I am aware that everything I have enumerated above is not news to many Nigerians, especially most people above age forty. One might be tempted to ask why I think Buhari, with all his human failings, would lead us in the right direction? If he was such a respected leader as I have implied, why did the ‘sensible’ people of my beloved country not embrace him when he ran for the office of the president in 2003? These are all valid questions for which I do not have answers. What I do know is that a people will usually get the government that they deserve. Could it be that we forgot the much heralded War Against Indiscipline (WAI), the public campaign against indiscipline that his regime embarked on in 1984? From conversations I have had with some of my friends here in USA, most people still laud the WAI to this day as the one government initiative that instilled orderly conduct in both our public and private affairs since we became independent in 1960.

I want to make very clear that I am not singing the praise of Buhari. Like the rest of us, he has faults, I am sure. I cannot fail to mention where he failed during his brief regime. As head of state, while his WAI was very popular, support for his regime quickly ebbed as he resorted to severe tactics to stifle criticisms of his government, including the issuing of the State Security (Detention of Persons) Decree No. 2, which gave the government the right to detain indefinitely without trial any persons it regarded as being a threat to the nation, and the Public Officers (Protection Against False Accusation) Decree No. 4, which essentially criminalized any criticism of government officials in the press.

Times, of course, have changed. And as a nation we have experienced a semblance of democracy and I doubt that the balance of power between the three bodies, the executive, legislative and judiciary will permit the kind of events that resulted in decrees 2 and 4.

What about this retired army general will make him a good leader of our once great nation in this 21st Century? What exactly is leadership and is it manifested? “Leadership”, as I understand it, is a normative concept to which “rulership” is not necessarily synonymous. While I do not intend to delve into leadership theories and philosophical epistemologies, I will like to question the prevalent beliefs and the disconnection whereby anyone who assumes power or attains prominence is described as a leader. In Nigeria, especially in the political arena, many of us have erroneously considered everyone that held a political position, whether elected or self-imposed, as a leader. Leadership as a concept has varied definitions as varied as the disciplines of sociology, psychology, social psychology, organizational behavior and political science. For the purpose of this article, and also because of my comfort level, I will use the definition that applies in the study of organizational behavior.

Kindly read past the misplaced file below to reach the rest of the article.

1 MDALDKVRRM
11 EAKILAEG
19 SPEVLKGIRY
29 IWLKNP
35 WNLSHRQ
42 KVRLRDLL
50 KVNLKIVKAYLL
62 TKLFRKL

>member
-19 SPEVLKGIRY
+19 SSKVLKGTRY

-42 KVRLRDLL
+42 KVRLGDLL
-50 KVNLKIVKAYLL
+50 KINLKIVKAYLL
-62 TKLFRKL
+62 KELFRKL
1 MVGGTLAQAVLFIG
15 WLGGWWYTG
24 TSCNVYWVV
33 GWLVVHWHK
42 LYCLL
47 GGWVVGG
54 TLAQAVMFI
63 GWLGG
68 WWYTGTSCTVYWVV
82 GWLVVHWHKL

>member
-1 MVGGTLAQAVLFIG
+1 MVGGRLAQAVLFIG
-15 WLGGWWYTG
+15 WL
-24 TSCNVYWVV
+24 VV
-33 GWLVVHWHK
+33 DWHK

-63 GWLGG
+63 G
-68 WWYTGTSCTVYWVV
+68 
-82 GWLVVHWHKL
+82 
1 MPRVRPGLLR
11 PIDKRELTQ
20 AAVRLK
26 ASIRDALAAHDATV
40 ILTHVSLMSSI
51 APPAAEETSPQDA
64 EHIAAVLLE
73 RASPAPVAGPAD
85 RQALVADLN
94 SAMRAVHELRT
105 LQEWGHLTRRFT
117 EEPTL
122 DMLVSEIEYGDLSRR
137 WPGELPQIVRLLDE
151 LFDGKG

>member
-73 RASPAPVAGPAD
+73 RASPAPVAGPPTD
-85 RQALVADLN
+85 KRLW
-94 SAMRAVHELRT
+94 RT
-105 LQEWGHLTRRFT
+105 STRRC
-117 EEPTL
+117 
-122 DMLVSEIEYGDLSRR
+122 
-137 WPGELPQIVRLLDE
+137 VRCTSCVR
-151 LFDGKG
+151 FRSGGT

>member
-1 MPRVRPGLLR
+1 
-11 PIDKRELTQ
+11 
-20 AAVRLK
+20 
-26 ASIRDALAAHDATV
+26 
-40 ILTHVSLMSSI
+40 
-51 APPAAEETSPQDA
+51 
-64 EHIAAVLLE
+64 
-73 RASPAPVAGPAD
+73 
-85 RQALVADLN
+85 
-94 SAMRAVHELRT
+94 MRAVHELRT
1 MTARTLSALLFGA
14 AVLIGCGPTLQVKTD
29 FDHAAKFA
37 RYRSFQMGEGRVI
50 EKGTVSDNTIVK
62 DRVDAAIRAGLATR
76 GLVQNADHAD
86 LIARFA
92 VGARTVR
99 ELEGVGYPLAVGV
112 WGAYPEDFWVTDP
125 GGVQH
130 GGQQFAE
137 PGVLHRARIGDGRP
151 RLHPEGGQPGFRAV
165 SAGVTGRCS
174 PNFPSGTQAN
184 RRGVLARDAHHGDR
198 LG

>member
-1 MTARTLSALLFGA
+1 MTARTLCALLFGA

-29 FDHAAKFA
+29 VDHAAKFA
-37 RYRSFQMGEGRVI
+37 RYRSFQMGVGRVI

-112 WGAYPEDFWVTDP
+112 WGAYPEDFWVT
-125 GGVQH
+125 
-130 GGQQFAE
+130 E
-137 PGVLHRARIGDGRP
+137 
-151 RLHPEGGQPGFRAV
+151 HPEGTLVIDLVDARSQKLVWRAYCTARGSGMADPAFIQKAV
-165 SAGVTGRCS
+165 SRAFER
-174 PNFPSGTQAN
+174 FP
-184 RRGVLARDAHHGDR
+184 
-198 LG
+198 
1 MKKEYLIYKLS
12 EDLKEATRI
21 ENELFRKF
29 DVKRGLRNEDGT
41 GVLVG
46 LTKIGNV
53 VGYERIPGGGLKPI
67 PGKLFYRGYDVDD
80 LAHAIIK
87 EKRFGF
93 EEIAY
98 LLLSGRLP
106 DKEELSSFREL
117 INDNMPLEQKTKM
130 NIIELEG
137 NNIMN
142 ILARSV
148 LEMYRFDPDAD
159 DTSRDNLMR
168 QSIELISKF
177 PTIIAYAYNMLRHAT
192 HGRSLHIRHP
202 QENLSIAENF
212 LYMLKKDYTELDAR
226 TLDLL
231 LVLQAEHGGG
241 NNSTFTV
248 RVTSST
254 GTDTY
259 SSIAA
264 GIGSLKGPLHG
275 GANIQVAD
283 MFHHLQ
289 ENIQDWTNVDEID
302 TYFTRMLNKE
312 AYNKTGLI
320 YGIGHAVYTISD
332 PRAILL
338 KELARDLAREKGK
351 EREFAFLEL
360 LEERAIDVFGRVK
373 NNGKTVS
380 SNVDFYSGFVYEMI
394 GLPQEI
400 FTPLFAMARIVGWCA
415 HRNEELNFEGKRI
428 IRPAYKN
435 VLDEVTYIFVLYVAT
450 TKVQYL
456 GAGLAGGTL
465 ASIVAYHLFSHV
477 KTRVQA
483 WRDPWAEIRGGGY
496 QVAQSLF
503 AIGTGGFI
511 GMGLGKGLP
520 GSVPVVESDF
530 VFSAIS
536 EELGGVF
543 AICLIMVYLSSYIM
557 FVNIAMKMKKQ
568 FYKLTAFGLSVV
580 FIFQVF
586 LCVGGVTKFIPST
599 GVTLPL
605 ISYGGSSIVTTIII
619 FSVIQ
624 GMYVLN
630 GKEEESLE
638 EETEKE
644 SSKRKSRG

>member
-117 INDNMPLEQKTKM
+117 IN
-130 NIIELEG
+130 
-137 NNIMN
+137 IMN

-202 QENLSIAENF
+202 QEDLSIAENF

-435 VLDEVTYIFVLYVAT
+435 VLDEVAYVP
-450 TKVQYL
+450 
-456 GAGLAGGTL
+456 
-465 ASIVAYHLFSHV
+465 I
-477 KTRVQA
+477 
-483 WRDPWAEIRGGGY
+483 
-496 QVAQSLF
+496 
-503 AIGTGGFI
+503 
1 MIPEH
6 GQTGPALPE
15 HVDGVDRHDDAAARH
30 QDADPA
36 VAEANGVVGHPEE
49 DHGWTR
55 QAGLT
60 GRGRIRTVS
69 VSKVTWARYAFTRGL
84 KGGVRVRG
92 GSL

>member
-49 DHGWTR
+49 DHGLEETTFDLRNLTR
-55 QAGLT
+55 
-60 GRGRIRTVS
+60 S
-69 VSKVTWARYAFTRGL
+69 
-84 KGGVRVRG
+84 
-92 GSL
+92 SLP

A leader is someone with a vision, someone who can build coalitions, and teams, someone with a sense of purpose, who knows how to direct people to achieve great things. Simplistic as this may sound, only a handful of people know how to articulate an ideology congruent with the values of his or her followers. Buhari, as head of state, in my personal view clearly demonstrated that he could inspire a nation of people to strive for a better future, a future to which we all had a moral right. Unfortunately, his regime was cut short.

In a nation that has been plagued by the discords of ethnicity, religious and tribal sentiments, there is no better time for the kind of leadership that I strongly believe that Buhari will provide with the passion, the zeal and the determination he has brought to all of the public offices he has held in the past. Past behavior and performance are usually predictors of future behavior. I cannot think of too many African leaders who would have accepted his last defeat at the polls with the equanimity with which he has. Is that not indicative of the strength of his character? He has not allowed his ego to get in the way of his quest for the ultimate prize of leading this nation destined for greatness. He has showed that he is not too self-centered, he has intestinal fortitude!